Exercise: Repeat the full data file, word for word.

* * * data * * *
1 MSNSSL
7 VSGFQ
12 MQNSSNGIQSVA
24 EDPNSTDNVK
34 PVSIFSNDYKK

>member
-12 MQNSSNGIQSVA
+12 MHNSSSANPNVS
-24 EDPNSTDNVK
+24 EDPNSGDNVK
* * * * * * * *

1 MSNSSL
7 VSGFQ
12 MQNSSNGIQSVA
24 EDPNSTDNVK
34 PVSIFSNDYKK

>member
-12 MQNSSNGIQSVA
+12 MHNSSSANPNVS
-24 EDPNSTDNVK
+24 EDPNSGDNVK